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Troubling ethical questions surround self-driving cars

Proponents of self-driving vehicles insist that when the autonomous vehicles do start rolling down our roads, that traffic congestion will ease, gasoline consumption will drop and that people with physical limitations will be mobile. Proponents also believe that motor vehicle accidents, injuries and fatalities will drop significantly once computers and sensors are piloting our cars.

A recent article in the Charlotte Observer reminds us that there are still questions to be answered about the vehicles that appear to be getting closer with every passing day. The paper poses one of the thorny ethical questions yet to be resolved: "Who dies when the car is forced into a no-win situation?"

Even with self-driving cars making instantaneous decisions to avoid wrecks, car accidents are still going to happen, an attorney said.

And the makers of those autonomous vehicles are going to have to program some tough choices into the software. The Observer points out that last year, a Daimler executive said that company's vehicles would prioritize the people inside its vehicles over those outside of the vehicles.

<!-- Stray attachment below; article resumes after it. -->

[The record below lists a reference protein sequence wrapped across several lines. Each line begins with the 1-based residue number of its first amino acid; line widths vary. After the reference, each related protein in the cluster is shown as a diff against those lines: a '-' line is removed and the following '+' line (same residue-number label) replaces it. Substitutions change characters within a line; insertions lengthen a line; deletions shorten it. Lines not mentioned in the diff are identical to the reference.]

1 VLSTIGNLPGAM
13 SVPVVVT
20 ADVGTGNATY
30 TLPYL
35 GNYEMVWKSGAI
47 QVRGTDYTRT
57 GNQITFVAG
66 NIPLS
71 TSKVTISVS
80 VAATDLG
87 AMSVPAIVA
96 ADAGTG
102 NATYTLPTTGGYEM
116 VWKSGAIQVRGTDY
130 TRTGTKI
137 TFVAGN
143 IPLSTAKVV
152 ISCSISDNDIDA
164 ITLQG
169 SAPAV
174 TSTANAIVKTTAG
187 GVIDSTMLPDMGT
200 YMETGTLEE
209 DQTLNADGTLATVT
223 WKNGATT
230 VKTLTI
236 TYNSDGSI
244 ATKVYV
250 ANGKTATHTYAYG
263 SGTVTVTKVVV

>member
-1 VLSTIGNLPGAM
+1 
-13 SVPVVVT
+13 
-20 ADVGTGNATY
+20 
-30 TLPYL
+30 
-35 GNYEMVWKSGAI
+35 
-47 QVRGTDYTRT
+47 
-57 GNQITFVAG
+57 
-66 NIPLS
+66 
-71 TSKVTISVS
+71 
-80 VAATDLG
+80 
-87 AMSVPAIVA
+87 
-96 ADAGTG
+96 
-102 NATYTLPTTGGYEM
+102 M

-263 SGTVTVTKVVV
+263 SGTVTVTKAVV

The company later backtracked, however, and said the executive had been misquoted and that it would be wrong "to make a decision in favor of one person and against another."

A Google executive said recently that cars will be programmed to avoid accidents, but "if it happens where there is a situation where a car couldn't escape, it'll go for the smaller thing."

Sounds good? Maybe. But what if "the smaller thing" is a child?

Tough ethical questions remain for designers and programmers and producers of self-driving vehicles, that's for sure.

Drivers who make bad decisions about distractions, impairment, speed and other factors can be held accountable. You can speak with a qualified personal injury attorney to discuss details your case and your available legal options.

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